Daniel Wesley

Daniel Wesley

Band Members:

Daniel Wesley




Visit Daniel Wesley website



Daniel Wesley   Time for Leaving
Daniel Wesley - It
Daniel Wesley - Pilgrimage
Daniel Wesley - You Aint Shit
Daniel Wesley - It
Daniel Wesley - Ooo Ohh
Layde Maybe - Daniel Wesley
Daniel Wesley   Something That You Do
Daniel Wesley - Drunk + Stoned
My Pony - Daniel Wesley
Daniel Wesley - Fade Me (By:Jão)
Daniel Wesley - Driftin
Daniel Wesley - It
Radio - Daniel Wesley
Lonely Life - Daniel Wesley
Diggy - Daniel Wesley
Untitled - Daniel Wesley
In the winter of 2008, for two night’s running, Daniel Wesley mounted the stage before a sold out crowd at Vancouver’s 1000 capacity Commodore Ballroom. The venerable concert hall has seen its share of local artists, but Wesley’s extraordinary two-night stand was something different; a grass roots event without precedent, based on the cyclonic success of an independently produced, windswept reggae-bomb called "Ooo Ohh". The most requested song of the year on powerhouse local radio king 99. 3 The Fox, "Ooo Ohh" is and always will be and solid-gold, no-shit, genuine phenomenon - the kind of thing that very, very occasionally cuts through all known conventions based on nothing more than it’s own mojo. Same goes for Sing + Dance, the breezy full-length it came from.

“I don’t see it as the last song I’m ever gonna write that people are gonna like,” Wesley offers, some 18 months later. The soft-spoken 27 year-old singer-songerwriter tends to have a Zen-like disposition at the best of times, but with his recently completed new album - Wesley’s first with 604 Records – his composure is entirely justified. The self-titled album is a quantum leap for the industrious young artist, who found himself vacating the producer’s chair for the first time in a stridently DIY, three-album career.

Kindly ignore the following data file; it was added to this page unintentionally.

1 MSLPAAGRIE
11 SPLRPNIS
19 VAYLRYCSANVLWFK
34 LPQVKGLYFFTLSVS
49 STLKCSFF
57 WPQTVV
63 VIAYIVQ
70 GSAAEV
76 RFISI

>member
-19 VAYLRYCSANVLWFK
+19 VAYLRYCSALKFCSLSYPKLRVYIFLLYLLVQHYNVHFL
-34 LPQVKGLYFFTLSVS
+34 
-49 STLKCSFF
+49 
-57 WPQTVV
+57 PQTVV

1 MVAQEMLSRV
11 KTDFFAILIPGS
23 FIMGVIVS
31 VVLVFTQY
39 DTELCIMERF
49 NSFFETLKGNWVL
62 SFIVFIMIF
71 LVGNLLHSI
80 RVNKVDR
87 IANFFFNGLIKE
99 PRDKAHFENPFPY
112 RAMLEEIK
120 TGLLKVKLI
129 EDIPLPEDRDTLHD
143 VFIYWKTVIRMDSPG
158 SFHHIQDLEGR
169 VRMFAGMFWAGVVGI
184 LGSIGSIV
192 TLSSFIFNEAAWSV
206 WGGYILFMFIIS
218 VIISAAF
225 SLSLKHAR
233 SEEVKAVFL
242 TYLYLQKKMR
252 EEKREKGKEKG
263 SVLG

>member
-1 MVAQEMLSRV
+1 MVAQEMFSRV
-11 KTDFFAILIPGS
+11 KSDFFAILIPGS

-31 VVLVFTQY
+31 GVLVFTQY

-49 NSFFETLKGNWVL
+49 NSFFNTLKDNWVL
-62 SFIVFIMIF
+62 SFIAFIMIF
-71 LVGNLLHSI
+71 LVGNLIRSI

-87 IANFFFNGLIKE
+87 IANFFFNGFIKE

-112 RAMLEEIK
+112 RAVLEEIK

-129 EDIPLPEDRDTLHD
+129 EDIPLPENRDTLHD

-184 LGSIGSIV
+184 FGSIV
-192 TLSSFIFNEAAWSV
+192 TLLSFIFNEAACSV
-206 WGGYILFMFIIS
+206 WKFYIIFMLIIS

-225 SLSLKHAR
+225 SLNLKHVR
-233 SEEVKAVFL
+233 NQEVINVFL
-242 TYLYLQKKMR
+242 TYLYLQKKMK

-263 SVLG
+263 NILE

Dave Genn took over the knob-twiddling on the new album, but the increasingly acclaimed producer wasn’t the only luxury Wesley could finally afford. “We were in the studio for five months,” he says, his tone suggesting that he still barely believes it. “On previous recordings we haven’t had more than five days to record the whole album, and with very small budgets. So that was a big part of the picture.”

Genn also threw some particularly tasty keyboard parts into the mix, bringing Wesley’s inimitably hummable songs to a nice boil on numbers like the dubwise and Space-Echo drenched “Something That You Do”, which arrives on a relaxed and bassy fade-in that’ll remind more seasoned listeners of the Police’s “The Bed’s Too Big Without You”.

“Something That You Do” is the most explicitly Caribbean sounding of the 12 originals. Determined to “not place myself in a hole I can’t get out of,” Wesley - along with bassist Darren Parris bass, and drummer Tim Proznick - turned up the pop for numbers like “Drunk and Stoned”, and “It’ll Be You”.

Wesley sees the latter as “the whole classic pop love song, about a girl that you love and you’re just telling her how much she means to you.” The former, meanwhile, offers a bridge between Wesley then and Wesley now. The singer happily confesses that “Drunk and Stoned” is lightweight in conception if not execution, but there’s no ignoring the force magnifying effect of a gang vocal that enters the picture at the two-and-a-half minute mark. “I’m probably gonna make ‘Drunk and Stoned’ beer coasters,” Wesley chuckles. “I think people in Alberta would buy that.”